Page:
So far 100 bodies have been pulled from Sri Lanka’s second largest mass grave in Mannar, believed to be remnants of the country’s recent civil war, archaeologists say.
“We have found 101 people and already moved 96 individual skeletons from the trench,” said Raj Somadeva, archaeologist and a forensic scientist at the University of Kelaniya.
A construction team stumbled upon Mannar mass grave while a team of workers was preparing the foundation of a new complex in May.
Though 50 percent of the grave has been excavated, archaeologists have been hard-pressed to identify the victims as, unlike other clandestine sites in neighboring cities where the bodies were neatly aligned, the skeletons were tossed haphazardly into the pit.
"The entire area can be divided into two parts. In one segment we have a proper cemetery. In the second part, you have a collection of human skeletons which have been deposited in an informal way," Somadeva said.
At least 10 adolescents have been identified and authorities have confirmed that the whole area will undergo forensic analysis to determine both the number of victims and cause of death.
Shards of pottery, porcelain, and metal- possibly jewelry- were also found in the grave.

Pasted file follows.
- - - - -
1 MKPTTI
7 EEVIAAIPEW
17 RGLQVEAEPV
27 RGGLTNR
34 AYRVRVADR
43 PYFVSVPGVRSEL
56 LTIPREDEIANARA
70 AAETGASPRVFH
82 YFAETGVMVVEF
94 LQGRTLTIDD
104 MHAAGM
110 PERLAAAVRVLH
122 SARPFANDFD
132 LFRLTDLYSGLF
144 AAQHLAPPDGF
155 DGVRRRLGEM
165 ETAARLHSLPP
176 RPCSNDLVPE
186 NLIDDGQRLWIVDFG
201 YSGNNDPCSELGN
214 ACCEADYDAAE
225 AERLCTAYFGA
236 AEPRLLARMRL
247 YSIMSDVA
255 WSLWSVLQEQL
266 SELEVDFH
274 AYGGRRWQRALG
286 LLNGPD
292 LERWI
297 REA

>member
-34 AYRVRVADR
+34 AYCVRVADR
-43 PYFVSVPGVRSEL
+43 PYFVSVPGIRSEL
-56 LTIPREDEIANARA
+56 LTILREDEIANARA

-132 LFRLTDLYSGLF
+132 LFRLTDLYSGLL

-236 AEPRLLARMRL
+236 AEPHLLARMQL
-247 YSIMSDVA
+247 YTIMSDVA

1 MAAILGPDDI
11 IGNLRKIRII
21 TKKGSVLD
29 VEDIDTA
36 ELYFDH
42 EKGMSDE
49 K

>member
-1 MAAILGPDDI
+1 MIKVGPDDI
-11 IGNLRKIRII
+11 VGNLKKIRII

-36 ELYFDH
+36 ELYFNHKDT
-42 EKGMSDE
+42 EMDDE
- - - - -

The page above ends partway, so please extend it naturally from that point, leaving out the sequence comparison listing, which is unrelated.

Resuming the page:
Researchers say the site is likely from the country’s civil war which ended in 2009. Some 20,000 people were reported missing during the nearly 30-year-conflict, said the Office of Missing Persons (OMP), which is funding the project.
OMP chairman Saliya Pieris asserted that her office has an obligation to the relatives of those disappeared persons to do their utmost to bring closure to those families.
“One of the aspects of this tracing would be naturally [to find out] if there are mass graves and there are people who have been disappeared, who have been buried in mass graves," Pieris said.
The United Nations estimates that somewhere between 80,000 to 100,000 were killed during the civil war, at least half of whom were slaughtered in the final weeks of the conflict between the state and guerrilla armed forces from the Tamil group.
The military has completely rejected any perceived connections to the Mannar grave.
Army spokesman Brig Sumith Atapattu said, “Definitely there is no link between this grave and the army." No one has accused the army so far.
However, human rights organizations say there could be dozens of similar graves across the country. In the past six years, multiple grave sites have unearthed the remains of over 200 victims.